Certified Faced Insulation For Metal Buildings
Metal buildings make up more than half of all low-rise, non-residential construction throughout the United States. There are different options for installing insulation in metal buildings, one of which is laminated metal building insulation, which is specifically designed to meet the unique thermal and acoustical requirements of today’s metal
buildings. When using laminated fiber glass, it is important to choose National Insulation Association (NIA) Certified Faced Insulation to guarantee that the stated R-Value of the product can be achieved.
What Is Certified Faced Insulation?
NIA Certified Faced Insulation® is a post-lamination certification developed by NIA to provide assurance to metal building owners and builders that the fiber glass insulation meets 100% of the stated R-Value after the lamination process. The standard addresses quality issues such as adhesive rates, compression ratios, packaging, handling, storage, moisture, and other items that can impact the thermal performance of the insulation. The benefits of certified faced insulation include:
- Increased thermal control;
- Better noise control;
- Greater condensation prevention;
- More attractive appearance;
- Consistent jobsite recovery; and
- Improved energy costs control.
Is All Metal Building Insulation Certified Faced Insulation?
Only Certified Faced Insulation is guaranteed to have an assured R-Value to achieve the stated performance level of any installed insulation system. The lamination process of applying adhesiveness and a facing to the fiber glass insulation can condense the insulation and greatly affect the thickness recovery of the insulation and its effectiveness. Certified faced insulation regulates this and the other quality issues. Specifying a certified product with an assured R-Value helps builders achieve the stated performance level of an installed insulation system. The program was designed to help the industry ensure consistency and help meet energy-efficiency goals.
What Makes Metal Building Insulation Different from other Types of Building Insulation?
Because metal building insulation is unrolled prior to lamination, then rolled back up with compression prior to transportation to the jobsite, it must be over-engineered to handle the extra processing. Additionally, metal building insulation typically employs a water-based adhesive (or other adhesive) to hold the blanket insulation to the vapor retarder. This specifically engineered fiber glass also meets the NAIMA 202-96 Standard for use in metal buildings. This standard is voluntary, but is a valuable tool for metal building
insulation systems that seek to save energy and thus lower costs.
Who Certifies the Insulation?
Certified Faced Insulation is evaluated by Home Innovation Lab Certified™, a third-party certification program that has field representatives conduct periodic visits to lamination facilities to randomly collect and assess product specimens.
The Lamination Process
As the vapor retarder is unrolled, adhesive is mechanically applied prior to the fiber glass blanket being married to the vapor retarder. Typically, as they are joined, they move between a roller applying pressure to each; this ensures a quality bond is made. After passing through the roller, the product is rolled back up under compression into a finished rolled product; it is then packaged, labeled, and prepared to be shipped.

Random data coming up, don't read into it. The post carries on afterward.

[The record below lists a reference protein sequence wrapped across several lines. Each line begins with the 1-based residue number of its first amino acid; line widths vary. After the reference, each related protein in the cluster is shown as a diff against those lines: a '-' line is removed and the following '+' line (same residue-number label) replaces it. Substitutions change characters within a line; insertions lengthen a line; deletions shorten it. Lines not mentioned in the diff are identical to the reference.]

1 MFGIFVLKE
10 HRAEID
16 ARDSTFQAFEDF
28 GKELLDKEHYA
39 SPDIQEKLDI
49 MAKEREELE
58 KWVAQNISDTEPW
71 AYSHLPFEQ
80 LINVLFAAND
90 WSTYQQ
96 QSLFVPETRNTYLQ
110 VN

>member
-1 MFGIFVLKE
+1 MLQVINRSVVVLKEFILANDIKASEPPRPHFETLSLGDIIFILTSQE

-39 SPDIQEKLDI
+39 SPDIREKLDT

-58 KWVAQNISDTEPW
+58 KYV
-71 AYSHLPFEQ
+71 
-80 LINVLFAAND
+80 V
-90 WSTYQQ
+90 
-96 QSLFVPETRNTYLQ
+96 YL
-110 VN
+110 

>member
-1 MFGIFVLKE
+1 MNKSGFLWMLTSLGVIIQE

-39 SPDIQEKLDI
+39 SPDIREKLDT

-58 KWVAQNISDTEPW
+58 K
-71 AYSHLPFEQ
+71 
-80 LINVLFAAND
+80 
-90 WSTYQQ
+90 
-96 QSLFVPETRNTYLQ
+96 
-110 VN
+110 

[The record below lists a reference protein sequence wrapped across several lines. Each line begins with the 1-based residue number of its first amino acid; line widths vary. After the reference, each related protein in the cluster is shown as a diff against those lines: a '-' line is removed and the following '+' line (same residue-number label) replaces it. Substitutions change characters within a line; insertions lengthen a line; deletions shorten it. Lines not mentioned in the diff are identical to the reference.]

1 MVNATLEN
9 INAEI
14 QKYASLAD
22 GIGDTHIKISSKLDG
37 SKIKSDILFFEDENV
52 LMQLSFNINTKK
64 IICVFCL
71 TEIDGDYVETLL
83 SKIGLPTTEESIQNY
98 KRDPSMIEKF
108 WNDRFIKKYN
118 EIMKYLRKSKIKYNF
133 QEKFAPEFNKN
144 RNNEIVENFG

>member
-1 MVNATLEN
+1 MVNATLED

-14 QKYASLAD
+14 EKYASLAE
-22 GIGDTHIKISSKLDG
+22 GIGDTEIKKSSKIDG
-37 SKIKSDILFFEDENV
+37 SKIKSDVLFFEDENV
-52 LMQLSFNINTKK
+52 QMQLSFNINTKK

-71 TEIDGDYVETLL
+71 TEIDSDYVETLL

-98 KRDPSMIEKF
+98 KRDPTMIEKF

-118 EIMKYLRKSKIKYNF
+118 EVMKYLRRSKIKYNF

What Are the Key Components of the Lamination Process?
- Wide roll of flexible fiber glass blanket insulation
- Vapor retarder
- Packaging materials
See the full NIA Certified Faced Insulation Standard on page 14.
Certified Faced Insulation Standard for Flexible Faced Insulation Used in Metal Buildings
PURPOSE: A standard product specification for use by manufacturers, laminators, designers, and users of metal building insulation systems.
1.1 This specification covers the classification, composition, and the physical properties of flexible faced fiber glass insulation intended for use in the walls and roofs of manufactured metal buildings.
1.2 The thermal insulation values in this specification are for the insulation only and do not include the effects of facings, air film surface resistances, compression of insulation at the framing members of the building, through-metal conductance of fasteners, and other parallel heat transfer paths due to design or installation techniques.
2.0 Applicable Documents
2.1 North American Insulation Manufacturers Association (NAIMA) 202-96® (Rev. 2000) Standard Product Specification for Fiber Glass Designed to be Laminated
2.2 American Society for Testing and Materials (ASTM)
- C167C Test Methods for Thickness and Density of Blanket or Batt Thermal Insulations
- C168 Terminology Relating to Thermal Insulation Materials
- C390 Criteria for Sampling and Acceptance of Preformed Thermal Insulation Lots
- C653 Guide for Determination of the Thermal Resistance of Low-Density Blanket-Type Mineral Fiber Insulation
3.1 The flexible insulation is furnished as glass processed from the molten state into fibrous form, bonded with a thermosetting resin and formed into a resilient flexible blanket or batt. A suitable vapor retarder facing is adhered to one surface.
4.1 For definitions of terms relating to insulation, ASTM C168 shall be considered as applying to the terms in this standard.
5.0 Ordering Information
5.1 Material shall be ordered by specifying thermal resistance (R-Value), insulation length and width, type of facing, permanence of facing, facing tab width, and number of tabs.
6.0 Physical Requirements of Faced Fiber Glass
6.1 The thermal resistance of the faced insulation at 75EF mean temperature (with a temperature differential of 40 to 50EF) shall be determined in accordance with ASTM C653. Thickness recoveries shall be determined in accordance with subsection 9.1. Below is a list of the most commonly available product R-Values. Manufacturers may manufacture and certify other R-Values not listed below:
6.1.1 Thermal Resistance Tolerance: The resultant tested R-Value shall meet the labeled R-Value.
7.1 The material shall indicate good workmanship and shall not have visible defects which adversely affect its serviceability. Vapor retarders should not be torn or punctured. Tears and punctures shall be repaired or replaced.